When your character makes the discovery—early, middle, or late—in your screenplay is up to you—but the audience must understand the difference it makes to your character. Why it makes a difference. If the discovery happens early, the rest of your short screenplay might be dramatizing the difference it makes. If the discovery happens late in the screenplay, you'll have to set up your character and situation carefully so we understand the significance of the discovery when it occurs. If you've set your character and situation up well enough, you may not even need dialogue when the discovery happens. In film, such a moment is often more powerful without words.

In Grosse Pointe Blank, Martin Blank is speechless when he discovers his home is now an UltiMart. But as he stands there stunned, staring, as this awful information sinks in, we know what he's thinking—and feeling. We supply his thoughts and emotions. This is the height of connection between character and audience and the height of success for a screenwriter. The moment is so beautifully crafted, character and viewer become one.

One way to dramatize the difference a discovery makes is to show the shift—however subtle—in your character's life. Martin Blank is heading home, but when he discovers it's an UltiMart, the physical and emotional flow of the story shifts. "You can't go home again," he says to his shrink, "but I guess you can shop there." He calls his secretary, tells her to find his mother, and when he finds her in a mental ward, he finds that she doesn't know who he is. "You're a handsome devil. What's your name?"

The best stories are patterns of discoveries.

Once you've created a pattern of change out of one or more discoveries, decide how your screenplay will end. You don't have to—or want to—tie up all the loose ends. That leads your story into hunky-dory land, and few of us believe it exists. Just find a simple way to bring the magic carpet and your audience back to the ground.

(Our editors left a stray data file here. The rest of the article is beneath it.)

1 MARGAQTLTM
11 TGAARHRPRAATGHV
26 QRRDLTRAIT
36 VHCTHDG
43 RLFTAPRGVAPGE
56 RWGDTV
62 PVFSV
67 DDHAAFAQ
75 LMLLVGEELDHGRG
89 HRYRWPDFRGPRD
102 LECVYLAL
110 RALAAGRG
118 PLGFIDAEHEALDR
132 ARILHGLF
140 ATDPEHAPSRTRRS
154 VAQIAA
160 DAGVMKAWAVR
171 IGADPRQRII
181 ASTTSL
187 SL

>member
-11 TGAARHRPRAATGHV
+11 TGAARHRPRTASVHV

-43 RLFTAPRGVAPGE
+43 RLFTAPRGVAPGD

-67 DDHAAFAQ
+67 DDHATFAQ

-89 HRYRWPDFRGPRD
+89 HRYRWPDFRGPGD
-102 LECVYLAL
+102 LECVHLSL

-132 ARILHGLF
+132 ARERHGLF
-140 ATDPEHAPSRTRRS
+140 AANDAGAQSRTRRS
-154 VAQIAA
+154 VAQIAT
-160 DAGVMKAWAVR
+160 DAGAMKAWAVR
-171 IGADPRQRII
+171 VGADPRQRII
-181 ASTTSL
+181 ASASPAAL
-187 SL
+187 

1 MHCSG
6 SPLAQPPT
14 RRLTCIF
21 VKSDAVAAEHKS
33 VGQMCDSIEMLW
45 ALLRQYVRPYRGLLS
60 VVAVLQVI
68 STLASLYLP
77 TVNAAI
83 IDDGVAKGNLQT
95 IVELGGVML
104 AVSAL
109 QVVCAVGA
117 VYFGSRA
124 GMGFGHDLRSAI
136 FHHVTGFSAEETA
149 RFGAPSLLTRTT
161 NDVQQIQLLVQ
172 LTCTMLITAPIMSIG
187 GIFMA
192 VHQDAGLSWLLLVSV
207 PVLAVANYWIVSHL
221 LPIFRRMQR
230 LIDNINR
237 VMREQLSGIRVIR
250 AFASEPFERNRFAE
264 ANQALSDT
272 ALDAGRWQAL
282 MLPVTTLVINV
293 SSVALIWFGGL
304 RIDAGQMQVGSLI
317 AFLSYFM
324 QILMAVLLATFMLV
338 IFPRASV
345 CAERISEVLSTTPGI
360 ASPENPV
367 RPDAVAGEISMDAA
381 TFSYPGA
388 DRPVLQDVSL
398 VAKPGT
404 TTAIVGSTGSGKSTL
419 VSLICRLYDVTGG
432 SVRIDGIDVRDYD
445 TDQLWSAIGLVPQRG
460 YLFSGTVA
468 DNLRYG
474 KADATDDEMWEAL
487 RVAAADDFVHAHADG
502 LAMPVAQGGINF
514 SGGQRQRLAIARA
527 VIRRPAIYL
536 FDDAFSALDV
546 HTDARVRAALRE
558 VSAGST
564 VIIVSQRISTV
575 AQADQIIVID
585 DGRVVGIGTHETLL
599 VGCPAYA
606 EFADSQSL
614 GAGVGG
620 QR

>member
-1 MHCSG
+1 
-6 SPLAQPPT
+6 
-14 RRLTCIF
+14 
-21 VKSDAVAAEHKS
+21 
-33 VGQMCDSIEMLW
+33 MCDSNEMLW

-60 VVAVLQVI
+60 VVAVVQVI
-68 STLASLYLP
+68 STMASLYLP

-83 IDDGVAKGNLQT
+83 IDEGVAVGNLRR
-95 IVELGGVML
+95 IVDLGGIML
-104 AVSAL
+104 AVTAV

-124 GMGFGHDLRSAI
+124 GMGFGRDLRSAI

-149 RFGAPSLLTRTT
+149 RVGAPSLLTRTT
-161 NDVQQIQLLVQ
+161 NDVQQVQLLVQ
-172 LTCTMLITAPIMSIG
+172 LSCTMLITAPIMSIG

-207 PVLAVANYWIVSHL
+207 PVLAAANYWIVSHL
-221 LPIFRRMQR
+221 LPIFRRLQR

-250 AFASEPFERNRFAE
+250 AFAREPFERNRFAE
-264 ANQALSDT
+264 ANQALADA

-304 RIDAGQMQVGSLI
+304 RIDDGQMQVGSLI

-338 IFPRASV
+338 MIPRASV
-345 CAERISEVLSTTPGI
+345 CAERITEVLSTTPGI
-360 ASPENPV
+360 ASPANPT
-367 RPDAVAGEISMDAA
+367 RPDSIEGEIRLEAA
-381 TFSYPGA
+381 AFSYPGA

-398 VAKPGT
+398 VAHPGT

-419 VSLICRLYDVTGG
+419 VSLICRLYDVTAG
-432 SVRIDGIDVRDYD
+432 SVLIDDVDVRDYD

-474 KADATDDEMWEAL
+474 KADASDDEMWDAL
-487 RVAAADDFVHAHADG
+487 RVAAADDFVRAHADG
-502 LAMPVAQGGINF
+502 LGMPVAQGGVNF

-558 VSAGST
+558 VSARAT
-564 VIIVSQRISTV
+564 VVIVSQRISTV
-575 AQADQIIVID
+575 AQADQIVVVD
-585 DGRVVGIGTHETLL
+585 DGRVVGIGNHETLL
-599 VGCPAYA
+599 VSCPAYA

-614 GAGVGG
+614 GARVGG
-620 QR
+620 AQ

Once you've developed your story, you're ready to create a Scene-by-Scene—a list of scenes in the order they occur. I strongly recommend that you work on index cards first—one scene per card—so you can move the scenes around on your desk or table or floor until you find the most effective order and emotional flow. Sticky notes work well, too. The point is to stay flexible, to see all the possibilities your material offers, before you lock yourself and your story into a structure.

If you get inspired about a scene and the index card isn't big enough for the notes or dialogue that you want to write, write them out on a separate sheet of paper (never argue with your Muse) and file it, making a note on the index card to look it up later.

Once the order of your scenes is working, type up your Scene-by-Scene. There are no rules about the right way to do this, but I find it useful to give each scene a slug line, double space, then give a brief description of what happens and why, i.e., your dramatic purpose in the scene. An example from "Killer Kite" might look like this:


The ancient stone building sits dark and lifeless. THUNDER. Establishes setting and mood.


PROFESSOR HARLAN LaRUE and his assistant, JONATHAN SCOTT, prepare to conduct their experiment and carry the kite to the roof. Sets up the experiment.

A bolt of lightning hits the kite and LaRUE. Jonathan finds LaRue's empty shoes and realizes he's become one with the kite. Launches the horror story.


Liz yells "Cut" and the VIDEO CAMERA zooms out until we see the CAMERA and the DIRECTOR, COLIN KISHMAN. Establishes that this is a documentary about the making of the "cult horror classic," "Killer Kite."

You may find it helpful to make a note about the emotion you hope to elicit from the audience in the scene, but don't bog down in too much detail. The simpler your Scene-by-Scene is, the better. That way you—and others— can read your screenplay in a skeletal form, letting the movie run in your— their—head, and confirm that your story and structure are, in fact, working.